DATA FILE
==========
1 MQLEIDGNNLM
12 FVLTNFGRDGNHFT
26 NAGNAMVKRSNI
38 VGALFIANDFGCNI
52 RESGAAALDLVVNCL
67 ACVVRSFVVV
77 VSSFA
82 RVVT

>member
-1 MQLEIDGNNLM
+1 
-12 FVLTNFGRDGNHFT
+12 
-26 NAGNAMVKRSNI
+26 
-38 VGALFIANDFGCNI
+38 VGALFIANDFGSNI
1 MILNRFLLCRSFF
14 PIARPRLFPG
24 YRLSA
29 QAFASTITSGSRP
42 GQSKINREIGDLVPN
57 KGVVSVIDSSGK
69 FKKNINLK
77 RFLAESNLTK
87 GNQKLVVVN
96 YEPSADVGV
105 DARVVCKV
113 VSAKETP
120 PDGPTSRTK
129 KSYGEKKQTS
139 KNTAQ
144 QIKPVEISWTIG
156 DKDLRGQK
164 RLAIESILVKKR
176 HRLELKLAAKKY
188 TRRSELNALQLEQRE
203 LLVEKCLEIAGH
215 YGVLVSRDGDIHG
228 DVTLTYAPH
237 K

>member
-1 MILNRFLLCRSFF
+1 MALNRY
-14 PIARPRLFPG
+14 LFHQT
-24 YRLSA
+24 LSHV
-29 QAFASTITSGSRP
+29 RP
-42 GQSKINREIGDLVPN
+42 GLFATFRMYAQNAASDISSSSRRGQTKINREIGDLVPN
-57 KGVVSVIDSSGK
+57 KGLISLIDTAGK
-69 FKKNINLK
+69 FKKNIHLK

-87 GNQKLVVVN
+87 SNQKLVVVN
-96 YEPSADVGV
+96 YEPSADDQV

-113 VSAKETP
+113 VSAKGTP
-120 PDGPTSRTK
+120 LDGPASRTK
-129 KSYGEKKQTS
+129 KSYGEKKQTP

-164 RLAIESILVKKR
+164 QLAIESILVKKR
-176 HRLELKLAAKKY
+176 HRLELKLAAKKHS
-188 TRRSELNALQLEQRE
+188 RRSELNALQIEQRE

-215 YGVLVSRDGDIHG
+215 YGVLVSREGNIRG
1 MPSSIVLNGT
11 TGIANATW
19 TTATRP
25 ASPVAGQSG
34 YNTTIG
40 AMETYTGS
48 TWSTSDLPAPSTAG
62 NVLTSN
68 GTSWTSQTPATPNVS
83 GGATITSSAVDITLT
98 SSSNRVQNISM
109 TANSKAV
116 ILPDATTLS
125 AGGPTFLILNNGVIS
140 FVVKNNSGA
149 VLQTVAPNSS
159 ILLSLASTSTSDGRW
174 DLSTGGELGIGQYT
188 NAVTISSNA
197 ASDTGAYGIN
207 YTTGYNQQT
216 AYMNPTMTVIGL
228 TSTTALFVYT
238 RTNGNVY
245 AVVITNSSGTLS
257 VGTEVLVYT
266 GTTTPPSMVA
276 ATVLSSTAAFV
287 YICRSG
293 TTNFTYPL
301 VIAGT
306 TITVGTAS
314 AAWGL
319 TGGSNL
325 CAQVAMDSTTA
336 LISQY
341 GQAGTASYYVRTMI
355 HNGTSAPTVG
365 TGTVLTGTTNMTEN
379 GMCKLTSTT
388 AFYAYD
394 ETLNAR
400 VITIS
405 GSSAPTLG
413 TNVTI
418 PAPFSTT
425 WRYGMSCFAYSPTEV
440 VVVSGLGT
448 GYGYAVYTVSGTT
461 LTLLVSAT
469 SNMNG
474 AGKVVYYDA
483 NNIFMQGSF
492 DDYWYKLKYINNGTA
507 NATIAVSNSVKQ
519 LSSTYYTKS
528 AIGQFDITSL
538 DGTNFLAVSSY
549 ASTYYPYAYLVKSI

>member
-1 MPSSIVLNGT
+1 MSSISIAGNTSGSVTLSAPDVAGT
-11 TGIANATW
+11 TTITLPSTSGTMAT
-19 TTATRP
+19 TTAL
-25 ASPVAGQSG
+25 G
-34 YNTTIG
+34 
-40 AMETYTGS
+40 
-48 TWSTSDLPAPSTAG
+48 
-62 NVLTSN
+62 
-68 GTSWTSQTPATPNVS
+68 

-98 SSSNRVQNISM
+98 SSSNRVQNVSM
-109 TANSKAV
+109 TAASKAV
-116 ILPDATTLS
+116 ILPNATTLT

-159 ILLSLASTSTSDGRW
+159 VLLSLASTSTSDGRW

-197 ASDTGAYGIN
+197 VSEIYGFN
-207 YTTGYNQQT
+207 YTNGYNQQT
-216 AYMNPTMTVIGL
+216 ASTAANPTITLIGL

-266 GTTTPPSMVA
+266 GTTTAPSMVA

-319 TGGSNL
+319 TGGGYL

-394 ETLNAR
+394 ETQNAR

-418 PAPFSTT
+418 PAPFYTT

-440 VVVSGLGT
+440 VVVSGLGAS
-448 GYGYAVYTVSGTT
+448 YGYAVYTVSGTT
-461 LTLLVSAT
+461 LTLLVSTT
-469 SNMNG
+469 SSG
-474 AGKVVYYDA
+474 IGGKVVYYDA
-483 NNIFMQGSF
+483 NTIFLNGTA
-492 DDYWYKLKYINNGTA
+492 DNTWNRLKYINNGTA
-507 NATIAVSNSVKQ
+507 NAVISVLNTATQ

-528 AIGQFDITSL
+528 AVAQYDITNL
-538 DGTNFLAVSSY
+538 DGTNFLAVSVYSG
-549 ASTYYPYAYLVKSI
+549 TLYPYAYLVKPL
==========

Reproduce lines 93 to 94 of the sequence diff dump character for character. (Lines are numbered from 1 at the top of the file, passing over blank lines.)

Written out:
188 NAVTISSNA
197 ASDTGAYGIN